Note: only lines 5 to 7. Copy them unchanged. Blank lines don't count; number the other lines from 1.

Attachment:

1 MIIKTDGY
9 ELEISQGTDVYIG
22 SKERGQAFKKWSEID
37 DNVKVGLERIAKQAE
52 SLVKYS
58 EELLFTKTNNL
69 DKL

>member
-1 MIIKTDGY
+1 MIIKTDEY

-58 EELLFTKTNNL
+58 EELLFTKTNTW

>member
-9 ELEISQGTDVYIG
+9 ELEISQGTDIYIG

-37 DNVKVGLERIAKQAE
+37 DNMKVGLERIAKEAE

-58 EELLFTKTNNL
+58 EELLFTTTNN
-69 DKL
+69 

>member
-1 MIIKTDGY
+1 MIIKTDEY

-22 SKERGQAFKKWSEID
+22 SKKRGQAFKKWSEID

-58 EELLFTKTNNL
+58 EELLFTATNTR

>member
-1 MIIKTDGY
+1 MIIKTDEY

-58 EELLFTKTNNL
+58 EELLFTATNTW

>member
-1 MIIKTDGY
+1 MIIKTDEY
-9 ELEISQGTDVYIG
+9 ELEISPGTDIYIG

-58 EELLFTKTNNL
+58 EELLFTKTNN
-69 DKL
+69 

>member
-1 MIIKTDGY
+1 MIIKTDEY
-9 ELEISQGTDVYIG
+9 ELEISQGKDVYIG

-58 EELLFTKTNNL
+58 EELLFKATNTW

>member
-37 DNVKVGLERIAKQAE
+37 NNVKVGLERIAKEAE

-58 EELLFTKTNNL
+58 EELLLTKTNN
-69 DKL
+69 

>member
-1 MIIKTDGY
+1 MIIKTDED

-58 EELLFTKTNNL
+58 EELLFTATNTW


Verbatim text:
52 SLVKYS
58 EELLFTKTNNL
69 DKL